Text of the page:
Green gram (Revised)

Scientific Name
Vigna radiata (L.) R.Wilczek
Order / Family
Fabales: Fabaceae (Bean family)
Local Names
Pojo, Ndengu (Swahili) , Mung bean, Green gram, Golden gram (English); Haricot mungo, mungo, ambérique, Haricot doré (French); Feijão mungo verde (Portuguese);
Common Names
Pests & Diseases:

Geographical Distribution in Africa

Geographical Distribution of Green gram in Africa. Updated on 8 July 2019. Source PROTA

Other Local names

Madagascar: Antandro, Sarimahalay, Voango (Malagasy)

General Information and Agronomic Aspects


Vigna radiata, commonly known as mung bean or green gram, belongs to the family Fabaceae and the genus Vigna. It is a member of the legume family and is closely related to other leguminous plants like beans, lentils, and peas. Genus Vigna consist of more than 100 species. The genus holds agricultural significance, comprising 10 domesticated species (Crops) such as: Cowpeas (Vigna unguiculata), Adzuki bean (Vigna angularis) and Vigna umbellata (Rice bean).

Green gram seeds Ⓒ Courtesy EcoPort, Pankaj Oudhia
Green gram seeds
Ⓒ Courtesy EcoPort, Pankaj Oudhia

Vigna radiata is native to India, South East Asia and Australia but is now widespread throughout tropical Africa and Asia. The major Vigna producing countries are Asia, Australia, West Indies, South and North America, and tropical and subtropical Africa. V. radiata is a resilient warm-season crop with a short growth cycle. It thrives in tropical and subtropical regions with well-drained soil, ample sunlight, and a robust nature.
Green grams are primarily cultivated for their seeds that come in different colors: green, black, or yellow. The seeds are consumed in various forms, such as whole beans, split beans (dal), and ground into flour. Mature mung bean seeds are prepared by cooking or milling. In Kenya, mung beans are typically eaten as whole seeds, boiled together with cereals like maize or sorghum. The seeds or the flour may be used in a variety of dishes like soups, porridge, snacks, bread, noodles and even ice cream. Immature pods and young leaves are also eaten as a vegetable. Green gram also produces sprouts, commonly used in salads and stir-fries. Mung beans are rich in protein, dietary fiber, vitamins (B vitamins, vitamin C), and minerals (iron, potassium, magnesium). Additionally, they are low in fat and contain antioxidants, making them a healthy choice for a balanced diet.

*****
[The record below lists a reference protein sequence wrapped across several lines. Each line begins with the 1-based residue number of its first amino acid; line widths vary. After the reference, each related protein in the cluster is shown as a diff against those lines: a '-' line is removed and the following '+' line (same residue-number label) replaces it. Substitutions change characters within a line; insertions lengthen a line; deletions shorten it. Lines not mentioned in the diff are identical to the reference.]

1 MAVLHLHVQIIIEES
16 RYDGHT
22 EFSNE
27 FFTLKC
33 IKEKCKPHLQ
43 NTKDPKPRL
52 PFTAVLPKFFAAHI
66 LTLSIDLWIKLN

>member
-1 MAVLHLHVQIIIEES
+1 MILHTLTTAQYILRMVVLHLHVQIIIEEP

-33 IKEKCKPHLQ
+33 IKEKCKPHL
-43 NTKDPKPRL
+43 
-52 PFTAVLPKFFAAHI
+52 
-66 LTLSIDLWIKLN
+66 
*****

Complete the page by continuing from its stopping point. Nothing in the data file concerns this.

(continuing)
Crop residues of V. radiata are a useful fodder for livestock. Green gram is sometimes specifically grown for hay, green manure or as a cover crop. As green manure, they enrich the soil with nitrogen during fallow periods, reducing the need for artificial fertilizers. The plant requires less water and have a short growth cycle, making them suitable for regions with water scarcity or limited growing seasons. This aids in promoting biodiversity and sustainable farming practices.
In the global market, mung beans are produced by several key countries. In Asia, India, China, and Southeast Asian nations are significant producers and exporters. In Africa, countries like Nigeria, Sudan, and Uganda also contribute to the production of mung beans. 
(Mogotsi, K.K., 2006. Heuzé V., et al., 2015, Healthline (n.d))


Species accounts 

Mung bean (Vigna radiata) is an annual, erect to semi-erect, slightly pubescent herb that typically grows to a height of about 60 to 120 cm. Leaves: are trifoliate, which means each leaf is divided into three leaflets. The leaflets are smooth-edged and have a slightly heart-shaped appearance. Flowers: small and usually yellow, though some varieties may exhibit white or purple hues. They are arranged in clusters at the tips of the branches. Pods: are long, cylindrical, hairy and pending. They contain 7 to 20 small, ellipsoid or cube-shaped seeds. Seeds: variable in color: usually green, but can also be yellow, olive, brown, purplish brown or black, mottled and/or ridged. Seed colors and presence or absence of a rough layer are used to distinguish different types of mung bean
As the plant matures, it produces elongated pods that contain small, green, and bean-like seeds, which are the mung beans. These seeds are commonly used in various cuisines for their nutritional value and mild flavor. (Mogotsi, K.K., 2006, Heuzé al., 2015)

Green grams, Nairobi, Kenya. Ⓒ Food of Nairobi people, 2005
Green grams, Nairobi, Kenya.
Ⓒ Food of Nairobi people, 2005

Green gram – ‘Nylon’ type in a Nairobi market. Ⓒ Foods of Nairobi people, 2005
Green gram – ‘Nylon’ type in a Nairobi market.
Ⓒ Foods of Nairobi people, 2005

Green gram (mung beans) varieties

Green grams usually mature in 60 to 90 days. The early maturing varieties can often produce before drought destroys many bean species. Two varieties can be distinguished in Kenya:

Variety Maturity Days Potential yield t/ha Remarks
"KVR 22" ("N 22") 80-90 1.0-1.3
  • Golden yellow seed colour
  • Tolerant to aphids
  • Resistant to yellow mosaic
  • Moderately resistant to powdery mildew
  • In the driest areas will perform poorly due to its lateness
  • Performs well between 50 and 1600 m above sea level
"KVR 26" (N 26) 60-65 0.3-1.5
  • Shiny green seed colour
  • Best performer in dry areas due to its earliness
  • Performs well between 50 and 1600 m above sea level



Mungbean plant
Mungbean plant

© A.A.Seif, icipe


 Green gram seeds
 Green gram seeds

© A.A.Seif, icipe



Mungbean crop
Mungbean crop

© A.A.Seif, icipe

Examples of green grams varieties grown in Tanzania